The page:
Posts tagged legal profession
Publicity in civil cases according to the Rules of Professional Conduct

(a) A lawyer who is participating or has participated in the investigation or litigation of a matter shall not make an extrajudicial statement that the lawyer knows or reasonably should know will be disseminated by means of public communication and will have a substantial likelihood of materially prejudicing an adjudicative proceeding in the matter. (b) Notwithstanding paragraph (a), a lawyer may state:

Read More
Dear injured (or dead) person - hire me: The shame of being in a profession, where lawyers directly solicit clients.

Based upon a true story:

Last week, my wife of 35 years was driving to the store and was hit by another car.  The police came to my house to take me to the hospital to see her.  She's been there ever since.  We don't think she will make it.

Each day I drive or am driven to the hospital by our children.  I stay there as long as I can.  I just had surgery myself.  So I need to come home to try to rest in between rushing back to be with her.

Read More
The ghost writer

Today a ghost writer offered to secretly write my blog.

Before deleting her spam, I took a peek at the links to the firms she writes for.  Bet they'll be happy to know they've been outed. 

It is slimy to hire someone to do legal blogging without disclosing that the writer is: a) not a member of the firm and b) not a lawyer.  Plus maintaining a blog simply for the sake of having a blog, is kinda lame.

Read More
Why "Honey I did great in trial today" may violate ethics rules - and what to do about it.

Lawyers love rules.  Lawyers also tend to be OCD.  Rules + OCD = an intricate, layered, never ending monstrous pile of rules that becomes increasingly difficult to navigate.  The legal profession calls this - job security.

We are equal opportunity OCD rule creators.  We even create rules to govern ourselves.  Some of them are breathtakenly overbroad and impossible to humanly adhere to.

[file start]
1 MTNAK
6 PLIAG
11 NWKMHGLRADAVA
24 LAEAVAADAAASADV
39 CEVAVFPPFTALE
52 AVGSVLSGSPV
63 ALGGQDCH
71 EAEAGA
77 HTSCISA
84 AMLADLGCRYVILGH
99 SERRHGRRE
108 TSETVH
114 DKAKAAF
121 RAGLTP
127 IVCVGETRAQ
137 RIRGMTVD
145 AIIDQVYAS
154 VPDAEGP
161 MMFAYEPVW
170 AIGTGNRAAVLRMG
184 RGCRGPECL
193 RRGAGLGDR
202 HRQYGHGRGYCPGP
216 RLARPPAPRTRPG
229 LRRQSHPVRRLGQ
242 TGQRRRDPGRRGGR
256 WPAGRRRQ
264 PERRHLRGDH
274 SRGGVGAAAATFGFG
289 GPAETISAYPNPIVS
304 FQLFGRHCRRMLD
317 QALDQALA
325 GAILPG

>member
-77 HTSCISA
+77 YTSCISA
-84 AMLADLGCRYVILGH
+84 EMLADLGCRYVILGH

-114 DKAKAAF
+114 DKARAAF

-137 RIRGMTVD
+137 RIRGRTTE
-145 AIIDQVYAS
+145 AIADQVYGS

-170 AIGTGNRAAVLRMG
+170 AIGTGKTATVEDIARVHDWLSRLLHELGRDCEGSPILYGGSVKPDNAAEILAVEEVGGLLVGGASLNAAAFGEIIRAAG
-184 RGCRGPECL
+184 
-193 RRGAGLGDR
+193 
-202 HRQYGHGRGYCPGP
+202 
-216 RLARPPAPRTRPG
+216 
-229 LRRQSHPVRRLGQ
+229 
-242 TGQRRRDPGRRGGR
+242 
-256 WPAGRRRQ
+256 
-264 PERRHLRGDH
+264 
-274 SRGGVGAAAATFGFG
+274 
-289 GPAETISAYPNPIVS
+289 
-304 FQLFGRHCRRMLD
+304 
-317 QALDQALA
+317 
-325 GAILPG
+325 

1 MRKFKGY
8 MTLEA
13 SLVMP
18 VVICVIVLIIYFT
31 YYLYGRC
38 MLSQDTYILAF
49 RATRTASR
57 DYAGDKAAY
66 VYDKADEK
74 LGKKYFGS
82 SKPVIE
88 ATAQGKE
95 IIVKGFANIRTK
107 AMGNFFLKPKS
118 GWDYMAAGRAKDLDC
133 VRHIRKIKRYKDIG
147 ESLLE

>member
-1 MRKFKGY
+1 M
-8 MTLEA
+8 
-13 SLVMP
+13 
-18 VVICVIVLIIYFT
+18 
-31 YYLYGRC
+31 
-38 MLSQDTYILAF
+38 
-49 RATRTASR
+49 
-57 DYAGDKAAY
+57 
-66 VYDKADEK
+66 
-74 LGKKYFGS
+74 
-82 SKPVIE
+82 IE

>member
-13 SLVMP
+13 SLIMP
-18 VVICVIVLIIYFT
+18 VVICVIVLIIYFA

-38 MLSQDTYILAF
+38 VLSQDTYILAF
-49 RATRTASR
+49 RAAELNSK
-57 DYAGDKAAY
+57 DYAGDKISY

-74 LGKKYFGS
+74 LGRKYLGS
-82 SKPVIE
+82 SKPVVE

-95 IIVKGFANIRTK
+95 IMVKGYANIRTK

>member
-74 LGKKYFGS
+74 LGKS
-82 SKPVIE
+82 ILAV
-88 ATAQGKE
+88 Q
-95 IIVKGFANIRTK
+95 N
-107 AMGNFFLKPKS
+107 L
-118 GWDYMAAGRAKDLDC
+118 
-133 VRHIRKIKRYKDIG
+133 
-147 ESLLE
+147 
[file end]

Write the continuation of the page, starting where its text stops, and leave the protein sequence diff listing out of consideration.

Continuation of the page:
Read More
Overdosing on civility

There are some aggravating people in this profession.  That suits me just fine.  Being nice has its place.  But it is fun to wrestle with opponents.

Today am spammed with a brochure.  Touts a two day seminar on civility in the profession.  Sorry to say this pretty much brings up gag reflex.  Here's what it says:

In this intensive 2-day program we will strive to create a retreat-like seminar* to engage in a dialogue about civility. After we explore characteristics of civility, we will discuss the costs of incivility, the benefits of civility, the foundations of civility, and strategies to foster civility within our personal and professional lives. In addition to traditional lectures and presentations, this immersion seminar will include interactive and creative exercises.  *To facilitate a relaxed atmosphere please wear casual clothing and unplug from laptops, emails and phones.

Read More
WSBA challenges me to be civil - but can It be? part 3 (the end)

Dear Karen,

It doesn’t matter to me what a lawyer is wearing, I just think we ought to show more respect to one another.

I did answer your question, just not as you phrased it because: (1) as phrased it didn’t make sense to me; and (2) it posed a false choice.  Is your point that, on the rarest of occasions—indeed one I have never seen—where the lawyer is faced with a choice between pursuing the client’s best interest on the one hand, and acting civilly on the other, the lawyer should act uncivilly?  If so, I suppose I would agree.  I just don’t think that happens very often, if ever.  I do, however, think that lawyers use that claim as an excuse for uncivilized conduct all the time; I just don’t buy it.

Read More
WSBA challenges me to be civil - but can It be? part 2

Dear Karen,

Sarcasm is a good example.  Your email is laced with it, but it does not advance your cause.   It does, though, increase the friction of the dialogue, unnecessarily so.   That is part of my point.  As soon as we inject sarcasm, condescension or the like, the discussion gets heated when it really doesn’t need to.  If I didn’t know you were just trying to prove a point, I may respond emotionally and attack you on a personal level, and so the downward spiral would begin.